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(c) 2006 The McGraw-Hill Companies, Inc. All rights reserved.
Tozer/Senese/Violas, School and Society, 5e
School & Society: Chapter 9
Liberty and Literacy Today:
Contemporary Perspectives
Functional Literacy
• Limitations of functional literacy
perspective
Seems to imply minimum competence as a goal
Tends to lay blame on the illiterate themselves,
rather than social inequalities
Overemphasis on mechanical skills of reading
and writing; less on understanding and critical
thinking
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(c) 2006 The McGraw-Hill Companies, Inc. All rights reserved.
Tozer/Senese/Violas, School and Society, 5e
School & Society: Chapter 9
Liberty and Literacy Today:
Contemporary Perspectives
Cultural Literacy
• E. D. Hirsch’s argument that literacy includes a
basic knowledge foundation that gives meaning to
what is read
• “Intellectual baggage” that supports a familiarity
with the events and ideas that have shaped
American culture
• Historical names and events, authors and works of
literature, geographical places, phrases, scientific
terms, etc.
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(c) 2006 The McGraw-Hill Companies, Inc. All rights reserved.
Tozer/Senese/Violas, School and Society, 5e
School & Society: Chapter 9
Liberty and Literacy Today:
Contemporary Perspectives
Cultural Literacy
• Limitations of functional literacy
perspective
“Trivial pursuit” approach?
Adds meaning, but falls short of advancing
democratic understanding
Emphasizes recognition rather than critical
thinking, and is very testable
Reinforces Eurocentric bias; overlooks global
society
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(c) 2006 The McGraw-Hill Companies, Inc. All rights reserved.
Tozer/Senese/Violas, School and Society, 5e
School & Society: Chapter 9
Liberty and Literacy Today:
Contemporary Perspectives
Critical Literacy
• Literacy may enable some parts of society to
control others
• Critical literacy draws attention to power relations
in society by focusing on racial, ethnic, gender,
and class oppression
• Critical literacy attends to how knowledge and
power are interrelated
• Literacy is the capacity to think and act
reflectively—to understand the world and act to
change social relations of oppression
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(c) 2006 The McGraw-Hill Companies, Inc. All rights reserved.
Tozer/Senese/Violas, School and Society, 5e
School & Society: Chapter 9
Liberty and Literacy Today:
Contemporary Perspectives
Critical Literacy Method
• Highlights connection between knowledge
and power
• Freire's pedagogy of “dialogue” and mutual
learning
• Reading and writing as tools to understand,
express, and change social relations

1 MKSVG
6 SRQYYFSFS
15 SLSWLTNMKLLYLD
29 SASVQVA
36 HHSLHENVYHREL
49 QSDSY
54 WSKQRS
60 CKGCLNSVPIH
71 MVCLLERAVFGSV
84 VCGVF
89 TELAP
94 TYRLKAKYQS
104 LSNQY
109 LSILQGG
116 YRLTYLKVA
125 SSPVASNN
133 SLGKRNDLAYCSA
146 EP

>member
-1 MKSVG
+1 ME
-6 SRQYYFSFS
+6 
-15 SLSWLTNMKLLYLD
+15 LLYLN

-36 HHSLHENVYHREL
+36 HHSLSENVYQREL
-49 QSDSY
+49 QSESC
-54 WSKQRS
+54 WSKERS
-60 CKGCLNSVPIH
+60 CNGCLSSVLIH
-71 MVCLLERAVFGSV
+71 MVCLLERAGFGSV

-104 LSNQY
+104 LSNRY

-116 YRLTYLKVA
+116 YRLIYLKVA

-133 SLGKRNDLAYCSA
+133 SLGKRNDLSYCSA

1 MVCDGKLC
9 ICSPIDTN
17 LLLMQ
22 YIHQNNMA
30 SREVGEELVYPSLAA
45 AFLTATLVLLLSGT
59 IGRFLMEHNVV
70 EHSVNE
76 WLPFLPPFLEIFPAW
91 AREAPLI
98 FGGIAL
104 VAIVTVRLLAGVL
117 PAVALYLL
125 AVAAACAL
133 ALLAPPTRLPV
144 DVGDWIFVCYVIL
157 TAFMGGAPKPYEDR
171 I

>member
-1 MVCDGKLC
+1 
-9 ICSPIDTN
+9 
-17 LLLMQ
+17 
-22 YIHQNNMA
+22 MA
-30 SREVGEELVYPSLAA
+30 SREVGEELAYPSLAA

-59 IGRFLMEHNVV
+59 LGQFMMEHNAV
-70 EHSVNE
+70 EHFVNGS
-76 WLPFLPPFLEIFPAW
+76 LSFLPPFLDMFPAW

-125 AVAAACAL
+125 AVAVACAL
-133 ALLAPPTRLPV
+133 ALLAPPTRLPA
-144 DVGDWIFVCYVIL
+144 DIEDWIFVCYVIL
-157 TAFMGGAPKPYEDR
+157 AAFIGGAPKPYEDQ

• Balancing criticism of the dominant culture
and learning its “linguistic code”
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(c) 2006 The McGraw-Hill Companies, Inc. All rights reserved.
Tozer/Senese/Violas, School and Society, 5e
School & Society: Chapter 9
Liberty and Literacy Today:
Contemporary Perspectives
Usefulness/Drawbacks of Perspectives
• Conventional  evidence of success of U.S. educational
system; obscures the way illiteracy is distributed
• Functional  measurement of ability to function at
minimum level in society; settles for minimal view of
literacy
• Cultural  familiarity with the traditional knowledge base
of our culture; promotes passive absorption of random
knowledge
• Critical  emphasis on relationship between literacy and
empowerment
• Each of these supports a different educational aim
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(c) 2006 The McGraw-Hill Companies, Inc. All rights reserved.
Tozer/Senese/Violas, School and Society, 5e
School & Society: Chapter 9
Liberty and Literacy Today:
Contemporary Perspectives
Concluding Remarks
• The concept of literacy is embedded in
social contexts and is relative to particular
societies and their conditions
• Education is no guarantee of freedom when
participatory self-government is not
fostered by schools and media
• Critical literacy key to challenging this state
of affairs
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(c) 2006 The McGraw-Hill Companies, Inc. All rights reserved.
Tozer/Senese/Violas, School and Society, 5e
School & Society: Chapter 9
Liberty and Literacy Today:
Contemporary Perspectives
Developing Your Professional
Vocabulary
•
•
•
•
conventional literacy
critical literacy
cultural literacy
cultural or ideological
hegemony
• Paulo Freire
• functional literacy
• hidden curriculum
• the “information
marketplace” vs. a
marketplace of ideas
• literacy as a social
construction
• mass media
• NAEP (National
Assessment of
Educational Programs)
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(c) 2006 The McGraw-Hill Companies, Inc. All rights reserved.
Tozer/Senese/Violas, School and Society, 5e